Although C8 was not associated with either outcome, the authors noted that additional research is required to confirm their findings and to investigate other potentially adverse health effects of C8.
The authors reviewed data from 1,548 birth records, which were stratified by C8 exposure category: 168 fully exposed; 209 partially exposed; and 1171 not exposed.
This study builds upon a series of investigations conducted by Penn researchers in the Little Hocking community since 2005. To date, their analyses have shown that blood concentrations of C8 in Little Hocking public water users were approximately 80 times greater than the general U.S. population and that maternal exposure to increased levels of C8 during pregnancy did not increase the risk of low birth weight or premature birth. Their current investigation is the first to examine the associations between C8 and congenital anomalies and pregnancy complications using medically validated data provided by the Ohio Department of Health (ODH). As such, the researchers were able to examine the risk of anomalies and complications such as spina bifida, cleft lip, meconioum and others individually and in aggregate.
C8 is the commonly used name for perfluorooctanoic acid, or PFOA – a chemical used in the production of fluoropolymers. This chemical is used to manufacture non-stick surfaces for cookware as well as to make clothing, carpeting, and other products resistant to grease, water, and stains. According to manufacturers, C8 is not present in the final products. However, C8 is very persistent in the environment and is not biodegraded. Once inside the human body, it is slowly eliminated. Since being found in Little Hocking water, C8 has been found to contaminate other water supplies in the Ohio Valley, as well as in Minnesota, New Jersey, and other states, in addition to other countries such as Germany and Japan.
C8 has now been removed from the public water supply in Little Hocking through a new water treatment facility. Most residents took advantage of an offer of free bottled water following the release of previous studies; however, prior to the implementation of these interventions in September 2005, Little Hocking Water District residents were found to have the highest blood C8 levels ever recorded in a general population. When researchers compared the risk of congenital anomalies in Little Hocking babies prior to September 2005 to unexposed controls, no significant differences were observed. Similarly, the overall likelihood of pregnancy complications was not significantly different among Little Hocking mothers although a small increase in the likelihood of anemia was observed.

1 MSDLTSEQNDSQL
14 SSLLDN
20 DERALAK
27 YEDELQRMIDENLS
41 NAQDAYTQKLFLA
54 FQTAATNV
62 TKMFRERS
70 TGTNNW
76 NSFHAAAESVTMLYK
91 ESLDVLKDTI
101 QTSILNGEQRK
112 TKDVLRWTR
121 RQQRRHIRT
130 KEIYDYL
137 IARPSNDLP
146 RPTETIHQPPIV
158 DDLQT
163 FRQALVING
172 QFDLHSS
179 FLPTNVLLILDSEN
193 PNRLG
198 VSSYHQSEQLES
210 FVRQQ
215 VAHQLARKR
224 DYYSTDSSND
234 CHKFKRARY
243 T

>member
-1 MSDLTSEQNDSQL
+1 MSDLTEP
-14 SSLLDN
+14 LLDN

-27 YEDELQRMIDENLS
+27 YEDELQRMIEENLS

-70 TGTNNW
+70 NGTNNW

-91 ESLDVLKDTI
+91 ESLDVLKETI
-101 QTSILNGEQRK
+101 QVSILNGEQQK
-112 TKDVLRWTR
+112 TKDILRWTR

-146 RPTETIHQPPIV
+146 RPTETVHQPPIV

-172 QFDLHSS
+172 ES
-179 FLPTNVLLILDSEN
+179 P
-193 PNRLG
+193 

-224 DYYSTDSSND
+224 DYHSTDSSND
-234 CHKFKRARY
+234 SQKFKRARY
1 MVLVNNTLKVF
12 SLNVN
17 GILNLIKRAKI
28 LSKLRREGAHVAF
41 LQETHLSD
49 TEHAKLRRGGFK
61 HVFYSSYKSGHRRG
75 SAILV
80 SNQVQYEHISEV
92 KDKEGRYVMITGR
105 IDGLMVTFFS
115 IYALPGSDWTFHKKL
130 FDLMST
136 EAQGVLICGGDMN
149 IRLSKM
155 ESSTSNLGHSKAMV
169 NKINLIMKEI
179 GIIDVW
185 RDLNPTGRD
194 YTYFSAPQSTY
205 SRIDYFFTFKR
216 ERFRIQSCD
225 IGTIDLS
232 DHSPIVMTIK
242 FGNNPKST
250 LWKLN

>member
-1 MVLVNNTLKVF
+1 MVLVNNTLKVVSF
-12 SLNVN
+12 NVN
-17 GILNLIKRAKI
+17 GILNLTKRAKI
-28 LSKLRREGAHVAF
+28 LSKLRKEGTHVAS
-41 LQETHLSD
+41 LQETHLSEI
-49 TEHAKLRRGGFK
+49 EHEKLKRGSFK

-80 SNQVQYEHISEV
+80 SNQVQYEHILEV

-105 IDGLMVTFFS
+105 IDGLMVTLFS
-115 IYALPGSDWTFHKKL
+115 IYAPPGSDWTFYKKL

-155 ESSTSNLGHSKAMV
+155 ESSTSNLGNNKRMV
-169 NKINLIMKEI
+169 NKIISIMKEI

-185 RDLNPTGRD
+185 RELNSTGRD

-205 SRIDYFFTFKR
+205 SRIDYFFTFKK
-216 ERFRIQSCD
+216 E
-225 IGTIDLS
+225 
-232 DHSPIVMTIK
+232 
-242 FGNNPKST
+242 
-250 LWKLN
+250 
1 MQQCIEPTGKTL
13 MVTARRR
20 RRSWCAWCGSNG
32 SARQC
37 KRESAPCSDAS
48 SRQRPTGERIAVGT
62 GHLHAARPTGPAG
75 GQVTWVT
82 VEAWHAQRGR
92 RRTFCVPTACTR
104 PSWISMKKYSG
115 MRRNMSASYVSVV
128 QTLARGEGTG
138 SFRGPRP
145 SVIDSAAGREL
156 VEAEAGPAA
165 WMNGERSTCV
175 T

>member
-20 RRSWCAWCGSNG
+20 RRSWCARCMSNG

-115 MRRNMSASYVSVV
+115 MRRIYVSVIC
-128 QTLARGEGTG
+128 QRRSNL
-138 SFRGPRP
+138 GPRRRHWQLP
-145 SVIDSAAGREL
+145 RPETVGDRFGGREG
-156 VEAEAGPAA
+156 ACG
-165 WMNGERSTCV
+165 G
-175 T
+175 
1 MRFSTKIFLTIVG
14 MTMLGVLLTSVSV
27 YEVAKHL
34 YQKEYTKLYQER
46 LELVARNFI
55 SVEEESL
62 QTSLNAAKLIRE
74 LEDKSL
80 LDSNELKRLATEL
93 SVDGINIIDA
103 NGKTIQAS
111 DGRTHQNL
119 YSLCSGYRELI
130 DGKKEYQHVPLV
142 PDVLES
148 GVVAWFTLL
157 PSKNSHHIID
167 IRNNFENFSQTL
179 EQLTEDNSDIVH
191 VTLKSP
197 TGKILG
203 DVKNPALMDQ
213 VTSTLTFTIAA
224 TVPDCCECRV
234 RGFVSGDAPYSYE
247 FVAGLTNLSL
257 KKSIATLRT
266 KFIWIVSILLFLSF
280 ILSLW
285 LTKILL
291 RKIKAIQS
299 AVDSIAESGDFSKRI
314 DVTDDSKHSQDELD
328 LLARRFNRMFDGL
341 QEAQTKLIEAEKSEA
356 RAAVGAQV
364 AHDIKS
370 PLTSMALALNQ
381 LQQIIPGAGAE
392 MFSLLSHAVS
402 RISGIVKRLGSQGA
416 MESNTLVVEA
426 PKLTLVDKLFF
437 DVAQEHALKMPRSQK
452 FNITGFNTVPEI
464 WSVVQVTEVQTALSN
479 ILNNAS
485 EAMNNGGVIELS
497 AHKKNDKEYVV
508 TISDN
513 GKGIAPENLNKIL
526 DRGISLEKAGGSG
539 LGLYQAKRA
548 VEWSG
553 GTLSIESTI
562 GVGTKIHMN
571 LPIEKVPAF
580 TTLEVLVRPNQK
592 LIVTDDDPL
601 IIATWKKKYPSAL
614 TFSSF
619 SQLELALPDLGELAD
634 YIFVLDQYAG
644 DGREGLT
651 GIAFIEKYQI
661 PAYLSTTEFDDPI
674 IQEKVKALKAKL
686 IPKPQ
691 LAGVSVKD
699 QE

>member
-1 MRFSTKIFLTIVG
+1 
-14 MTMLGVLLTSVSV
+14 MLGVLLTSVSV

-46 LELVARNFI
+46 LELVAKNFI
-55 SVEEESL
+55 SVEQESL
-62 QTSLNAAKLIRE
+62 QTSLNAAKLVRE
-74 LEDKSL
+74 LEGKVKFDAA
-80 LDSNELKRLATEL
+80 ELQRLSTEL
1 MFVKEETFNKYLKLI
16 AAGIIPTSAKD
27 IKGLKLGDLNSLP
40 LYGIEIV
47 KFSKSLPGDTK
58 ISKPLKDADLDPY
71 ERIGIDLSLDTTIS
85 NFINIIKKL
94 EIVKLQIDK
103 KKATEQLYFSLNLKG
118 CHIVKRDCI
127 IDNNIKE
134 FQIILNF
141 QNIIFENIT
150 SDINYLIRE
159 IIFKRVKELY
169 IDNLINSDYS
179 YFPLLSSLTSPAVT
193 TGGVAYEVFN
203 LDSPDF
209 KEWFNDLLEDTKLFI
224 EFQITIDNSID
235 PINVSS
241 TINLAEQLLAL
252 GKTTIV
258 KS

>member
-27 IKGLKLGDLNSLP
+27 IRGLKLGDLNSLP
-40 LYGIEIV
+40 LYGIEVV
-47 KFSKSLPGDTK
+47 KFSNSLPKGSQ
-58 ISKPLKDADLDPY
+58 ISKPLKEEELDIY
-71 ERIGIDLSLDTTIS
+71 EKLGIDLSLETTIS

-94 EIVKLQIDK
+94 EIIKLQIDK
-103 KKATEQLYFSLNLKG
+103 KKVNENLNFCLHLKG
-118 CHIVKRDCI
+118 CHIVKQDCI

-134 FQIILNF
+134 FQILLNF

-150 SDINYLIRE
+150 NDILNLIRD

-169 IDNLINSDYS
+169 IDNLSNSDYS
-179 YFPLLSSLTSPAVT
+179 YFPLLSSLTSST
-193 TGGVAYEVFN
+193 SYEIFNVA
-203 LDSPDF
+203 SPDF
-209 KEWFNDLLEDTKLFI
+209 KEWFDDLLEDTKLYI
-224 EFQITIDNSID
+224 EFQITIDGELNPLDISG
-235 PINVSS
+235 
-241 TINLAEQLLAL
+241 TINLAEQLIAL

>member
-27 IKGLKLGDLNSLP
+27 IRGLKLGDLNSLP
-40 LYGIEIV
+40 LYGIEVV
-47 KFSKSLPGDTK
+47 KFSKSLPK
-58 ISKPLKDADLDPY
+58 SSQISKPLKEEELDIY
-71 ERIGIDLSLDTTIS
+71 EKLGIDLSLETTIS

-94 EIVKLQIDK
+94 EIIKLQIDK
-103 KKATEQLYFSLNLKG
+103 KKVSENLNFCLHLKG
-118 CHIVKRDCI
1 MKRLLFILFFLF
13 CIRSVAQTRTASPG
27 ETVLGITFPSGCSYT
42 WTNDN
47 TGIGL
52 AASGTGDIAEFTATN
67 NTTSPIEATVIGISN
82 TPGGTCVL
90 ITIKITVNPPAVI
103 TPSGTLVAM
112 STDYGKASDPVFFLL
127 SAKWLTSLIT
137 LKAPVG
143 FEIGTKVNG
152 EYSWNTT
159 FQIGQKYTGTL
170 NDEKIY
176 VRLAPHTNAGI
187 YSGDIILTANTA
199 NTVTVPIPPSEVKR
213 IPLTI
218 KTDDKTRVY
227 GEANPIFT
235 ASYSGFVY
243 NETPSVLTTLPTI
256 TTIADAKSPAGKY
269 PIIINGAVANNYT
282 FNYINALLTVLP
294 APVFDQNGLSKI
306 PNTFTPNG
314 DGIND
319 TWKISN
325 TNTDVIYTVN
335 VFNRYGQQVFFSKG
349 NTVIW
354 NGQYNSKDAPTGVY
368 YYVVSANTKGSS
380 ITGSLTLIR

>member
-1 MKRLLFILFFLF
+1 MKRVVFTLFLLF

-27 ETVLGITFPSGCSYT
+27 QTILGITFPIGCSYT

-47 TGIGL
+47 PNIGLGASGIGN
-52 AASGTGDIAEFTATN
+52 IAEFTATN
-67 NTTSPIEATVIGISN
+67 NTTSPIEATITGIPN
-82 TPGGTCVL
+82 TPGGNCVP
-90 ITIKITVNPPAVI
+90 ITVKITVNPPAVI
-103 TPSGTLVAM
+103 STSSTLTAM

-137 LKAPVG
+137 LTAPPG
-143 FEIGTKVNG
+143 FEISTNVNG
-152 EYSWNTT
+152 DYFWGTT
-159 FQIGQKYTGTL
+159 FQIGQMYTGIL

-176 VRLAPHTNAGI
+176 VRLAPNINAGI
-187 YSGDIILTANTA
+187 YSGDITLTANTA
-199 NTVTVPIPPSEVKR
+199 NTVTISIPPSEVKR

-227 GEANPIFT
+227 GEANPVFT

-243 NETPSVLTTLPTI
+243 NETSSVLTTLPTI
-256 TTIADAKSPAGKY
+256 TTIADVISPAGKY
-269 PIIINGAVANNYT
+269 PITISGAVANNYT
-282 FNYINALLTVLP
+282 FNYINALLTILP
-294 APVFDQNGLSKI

“Maternal exposure to C8-contaminated water in Little Hocking during pregnancy did not affect the birth prevalence of any congenital anomaly,” said co-author Edward Emmett, MD, MS, Deputy Director, Center of Excellence in Environmental Toxicology at Penn. “The likelihood of spina bifida, hydrocephalus, polydactyly, Down’s syndrome and every other congenital anomaly recorded in the ODH database were statistically identical across exposure categories.” The same was true for all pregnancy complications except anemia which was found to have an elevated incidence among Little Hocking mothers. “Little Hocking mothers were found to be at greater risk for developing anemia,” said Emmett, “but the number of reported cases was so small that it is difficult to assess whether the observed association is genuine or a statistical artifact.”
Although C8 was not associated with an increased likelihood of congenital anomalies and most pregnancy complications, Emmett noted that additional research is still required to confirm these findings and to investigate the other potentially adverse health effects of C8 on fetal and childhood development. These results, however, do provide some level of assurance that the health effects of C8 exposure at levels observed in the environment may not lead to adverse birth outcome.
Additional study authors include lead authors Lynda Nolan, MSN, MPH, CRNP, a specialist perinatal researcher at Penn and epidemiologist John Nolan, MPH; Frances Shofer, Ph.D, an epidemiologist in the Department of Emergency Medicine Hospital of the University of Pennsylvania, now with the University of North Carolina School of Medicine; and Nancy Rodway, MD, MPH, a specialist in Occupational and Environmental Medicine, who previously practiced in Chillicothe, Ohio and is now an Assistant Professor at the Ohio State University.
This study – which was independent of any corporation, law firm, or class-action suit – arose out of research that had been funded through an Environmental Justice Partnership grant from the National Institute of Environmental Health Sciences, which was specifically designed as a collaborative initiative among environmental health scientists at the University of Pennsylvania’s School of Medicine, the Decatur Community Association in Cutler, Ohio, and local community physicians.
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